The use of lasers to remotely and non-invasively detect the blood pressure waveform of humans and animals
would provide a powerful diagnostic tool. Current blood pressure measurement tools, such as a cuff, are not useful for
burn and trauma victims, and animals require catheterization to acquire accurate blood pressure information. The
purpose of our sensor method and apparatus invention is to remotely and non-invasively detect the blood pulse
waveform of both animals and humans. This device is used to monitor an animal or human's skin in proximity to an
artery using radiation from a laser Doppler vibrometer (LDV). This system measures the velocity (or displacement) of
the pulsatile motion of the skin, indicative of physiological parameters of the arterial motion in relation to the cardiac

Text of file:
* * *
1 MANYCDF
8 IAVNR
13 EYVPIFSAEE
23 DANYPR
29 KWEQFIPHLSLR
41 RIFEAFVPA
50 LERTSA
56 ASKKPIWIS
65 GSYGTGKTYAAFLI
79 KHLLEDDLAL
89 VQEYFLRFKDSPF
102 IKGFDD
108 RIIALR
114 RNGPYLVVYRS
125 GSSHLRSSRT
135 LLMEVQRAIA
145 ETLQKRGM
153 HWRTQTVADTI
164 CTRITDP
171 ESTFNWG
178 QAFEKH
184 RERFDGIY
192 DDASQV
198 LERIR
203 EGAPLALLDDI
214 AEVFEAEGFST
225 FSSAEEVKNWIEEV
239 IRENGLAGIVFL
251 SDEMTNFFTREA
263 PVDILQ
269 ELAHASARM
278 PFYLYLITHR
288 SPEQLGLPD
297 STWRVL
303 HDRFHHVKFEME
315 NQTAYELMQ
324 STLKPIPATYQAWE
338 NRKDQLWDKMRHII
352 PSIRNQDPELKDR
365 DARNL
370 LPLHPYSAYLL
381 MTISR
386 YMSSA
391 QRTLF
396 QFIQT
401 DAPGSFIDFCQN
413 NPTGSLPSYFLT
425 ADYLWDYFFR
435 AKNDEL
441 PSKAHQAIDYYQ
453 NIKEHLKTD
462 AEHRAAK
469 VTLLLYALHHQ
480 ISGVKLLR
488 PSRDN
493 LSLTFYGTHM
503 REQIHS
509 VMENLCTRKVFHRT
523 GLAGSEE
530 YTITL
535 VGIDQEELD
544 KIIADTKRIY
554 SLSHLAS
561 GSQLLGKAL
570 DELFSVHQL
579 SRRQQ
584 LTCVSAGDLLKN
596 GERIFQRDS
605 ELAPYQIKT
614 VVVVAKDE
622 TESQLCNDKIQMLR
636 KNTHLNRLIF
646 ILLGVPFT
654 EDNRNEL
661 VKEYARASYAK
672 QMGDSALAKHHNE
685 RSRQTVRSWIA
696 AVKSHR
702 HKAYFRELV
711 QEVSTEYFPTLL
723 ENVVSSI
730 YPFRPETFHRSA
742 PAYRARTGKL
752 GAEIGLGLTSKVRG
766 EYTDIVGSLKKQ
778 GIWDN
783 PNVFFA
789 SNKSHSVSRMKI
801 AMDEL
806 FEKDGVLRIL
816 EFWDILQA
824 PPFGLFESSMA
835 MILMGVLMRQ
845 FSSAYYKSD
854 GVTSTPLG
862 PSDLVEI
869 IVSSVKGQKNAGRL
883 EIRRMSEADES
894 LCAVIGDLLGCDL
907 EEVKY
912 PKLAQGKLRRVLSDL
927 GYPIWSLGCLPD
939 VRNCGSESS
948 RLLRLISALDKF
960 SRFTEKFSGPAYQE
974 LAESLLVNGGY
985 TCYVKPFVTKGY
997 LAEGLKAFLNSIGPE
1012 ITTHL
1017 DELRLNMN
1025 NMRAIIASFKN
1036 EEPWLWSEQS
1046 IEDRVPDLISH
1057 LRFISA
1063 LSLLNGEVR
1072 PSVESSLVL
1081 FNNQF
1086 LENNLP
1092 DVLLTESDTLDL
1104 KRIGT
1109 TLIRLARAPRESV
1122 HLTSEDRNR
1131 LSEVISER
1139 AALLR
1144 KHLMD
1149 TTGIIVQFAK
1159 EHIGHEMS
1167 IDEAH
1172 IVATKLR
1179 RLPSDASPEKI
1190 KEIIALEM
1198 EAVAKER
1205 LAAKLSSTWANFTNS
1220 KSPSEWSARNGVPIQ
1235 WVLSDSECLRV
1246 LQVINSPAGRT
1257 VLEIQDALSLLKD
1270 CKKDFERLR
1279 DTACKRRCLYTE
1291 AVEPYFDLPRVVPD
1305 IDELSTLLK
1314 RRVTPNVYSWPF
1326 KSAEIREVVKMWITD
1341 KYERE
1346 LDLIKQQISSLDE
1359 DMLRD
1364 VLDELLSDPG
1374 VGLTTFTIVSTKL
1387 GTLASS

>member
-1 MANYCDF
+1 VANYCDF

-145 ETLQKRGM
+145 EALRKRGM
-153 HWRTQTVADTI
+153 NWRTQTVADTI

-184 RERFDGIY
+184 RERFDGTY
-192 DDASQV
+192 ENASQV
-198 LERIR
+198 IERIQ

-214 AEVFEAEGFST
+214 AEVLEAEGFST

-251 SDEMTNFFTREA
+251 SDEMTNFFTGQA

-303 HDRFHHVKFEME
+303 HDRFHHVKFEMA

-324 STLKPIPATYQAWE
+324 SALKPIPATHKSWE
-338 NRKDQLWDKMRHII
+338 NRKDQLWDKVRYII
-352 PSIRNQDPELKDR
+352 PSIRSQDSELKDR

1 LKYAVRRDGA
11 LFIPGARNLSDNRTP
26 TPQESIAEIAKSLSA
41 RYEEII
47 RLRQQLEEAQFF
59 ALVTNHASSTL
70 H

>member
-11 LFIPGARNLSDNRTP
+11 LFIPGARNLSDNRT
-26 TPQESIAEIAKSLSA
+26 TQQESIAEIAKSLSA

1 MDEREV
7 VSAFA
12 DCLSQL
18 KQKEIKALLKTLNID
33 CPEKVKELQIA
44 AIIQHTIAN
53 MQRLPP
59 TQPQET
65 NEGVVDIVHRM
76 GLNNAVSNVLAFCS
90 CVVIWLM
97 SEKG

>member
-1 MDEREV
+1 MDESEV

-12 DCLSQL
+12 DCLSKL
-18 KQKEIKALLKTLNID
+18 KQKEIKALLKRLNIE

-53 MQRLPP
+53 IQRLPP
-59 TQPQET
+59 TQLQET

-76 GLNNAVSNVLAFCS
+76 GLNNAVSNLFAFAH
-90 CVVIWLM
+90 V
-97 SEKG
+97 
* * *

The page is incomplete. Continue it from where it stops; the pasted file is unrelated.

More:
cycle. Tests have been conducted that measures surface velocity with an LDV and a signal-processing unit, with
enhanced detection obtained with optional hardware including a retro-reflector dot. The blood pulse waveform is
obtained by integrating the velocity signal to get surface displacement using standard signal processing techniques.
Continuous recording of the blood pulse waveform yields data containing information on cardiac health and can be
analyzed to identify important events in the cardiac cycle, such as heart rate, the timing of peak systole, left ventricular
ejection time and aortic valve closure. Experimental results are provided that demonstrates the current capabilities of the
optical, non-contact sensor for the continuous, non-contact recording of the blood pulse waveform without causing patient distress.